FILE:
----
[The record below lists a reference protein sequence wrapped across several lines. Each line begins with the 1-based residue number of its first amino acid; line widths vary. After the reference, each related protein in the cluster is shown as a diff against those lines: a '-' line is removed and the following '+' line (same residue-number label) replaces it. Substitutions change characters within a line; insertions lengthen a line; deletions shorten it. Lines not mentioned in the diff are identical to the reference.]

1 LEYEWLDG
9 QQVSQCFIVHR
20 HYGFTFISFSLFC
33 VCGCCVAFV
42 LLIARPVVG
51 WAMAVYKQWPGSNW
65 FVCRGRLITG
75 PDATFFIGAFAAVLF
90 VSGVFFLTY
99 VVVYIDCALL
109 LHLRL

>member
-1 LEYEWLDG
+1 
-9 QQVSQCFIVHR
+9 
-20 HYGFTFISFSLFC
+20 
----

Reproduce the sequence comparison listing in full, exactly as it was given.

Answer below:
[The record below lists a reference protein sequence wrapped across several lines. Each line begins with the 1-based residue number of its first amino acid; line widths vary. After the reference, each related protein in the cluster is shown as a diff against those lines: a '-' line is removed and the following '+' line (same residue-number label) replaces it. Substitutions change characters within a line; insertions lengthen a line; deletions shorten it. Lines not mentioned in the diff are identical to the reference.]

1 LEYEWLDG
9 QQVSQCFIVHR
20 HYGFTFISFSLFC
33 VCGCCVAFV
42 LLIARPVVG
51 WAMAVYKQWPGSNW
65 FVCRGRLITG
75 PDATFFIGAFAAVLF
90 VSGVFFLTY
99 VVVYIDCALL
109 LHLRL

>member
-1 LEYEWLDG
+1 
-9 QQVSQCFIVHR
+9 
-20 HYGFTFISFSLFC
+20 